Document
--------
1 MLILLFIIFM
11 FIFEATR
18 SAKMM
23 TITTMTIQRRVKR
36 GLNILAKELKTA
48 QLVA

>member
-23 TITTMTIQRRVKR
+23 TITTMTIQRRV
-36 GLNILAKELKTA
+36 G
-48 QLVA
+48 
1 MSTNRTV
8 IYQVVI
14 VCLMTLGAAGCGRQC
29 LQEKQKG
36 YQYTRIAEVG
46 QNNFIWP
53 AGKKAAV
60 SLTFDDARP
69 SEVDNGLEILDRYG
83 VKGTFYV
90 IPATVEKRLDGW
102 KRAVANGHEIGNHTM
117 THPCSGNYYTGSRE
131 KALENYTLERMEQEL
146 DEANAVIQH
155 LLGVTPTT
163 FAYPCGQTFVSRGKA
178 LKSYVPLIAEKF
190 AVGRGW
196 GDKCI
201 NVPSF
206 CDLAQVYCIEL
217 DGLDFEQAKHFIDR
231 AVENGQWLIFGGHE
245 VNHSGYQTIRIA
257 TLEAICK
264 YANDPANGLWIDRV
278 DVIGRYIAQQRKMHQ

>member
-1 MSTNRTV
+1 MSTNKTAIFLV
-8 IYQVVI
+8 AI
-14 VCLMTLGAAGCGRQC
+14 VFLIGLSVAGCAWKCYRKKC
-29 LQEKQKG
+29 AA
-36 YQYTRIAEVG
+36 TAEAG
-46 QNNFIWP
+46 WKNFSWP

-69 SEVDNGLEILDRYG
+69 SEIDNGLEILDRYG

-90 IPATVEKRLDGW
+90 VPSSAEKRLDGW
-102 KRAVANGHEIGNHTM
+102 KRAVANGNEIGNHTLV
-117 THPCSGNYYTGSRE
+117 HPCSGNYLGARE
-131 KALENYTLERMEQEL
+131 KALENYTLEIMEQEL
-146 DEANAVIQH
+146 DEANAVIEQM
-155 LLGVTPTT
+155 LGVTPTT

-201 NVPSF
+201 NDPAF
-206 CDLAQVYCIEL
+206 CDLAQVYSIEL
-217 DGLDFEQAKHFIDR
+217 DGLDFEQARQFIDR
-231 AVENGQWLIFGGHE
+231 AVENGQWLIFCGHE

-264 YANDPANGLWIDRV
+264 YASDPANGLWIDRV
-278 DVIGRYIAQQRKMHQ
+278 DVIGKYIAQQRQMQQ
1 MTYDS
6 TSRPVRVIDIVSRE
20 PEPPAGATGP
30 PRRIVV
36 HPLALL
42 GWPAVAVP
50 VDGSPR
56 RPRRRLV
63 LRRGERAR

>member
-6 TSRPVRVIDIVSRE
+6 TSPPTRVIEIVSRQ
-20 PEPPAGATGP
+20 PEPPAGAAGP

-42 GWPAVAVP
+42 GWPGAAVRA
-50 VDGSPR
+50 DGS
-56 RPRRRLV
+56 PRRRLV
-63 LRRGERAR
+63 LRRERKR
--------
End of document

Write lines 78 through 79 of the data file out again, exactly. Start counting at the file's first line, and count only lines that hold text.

+264 YASDPANGLWIDRV
-278 DVIGRYIAQQRKMHQ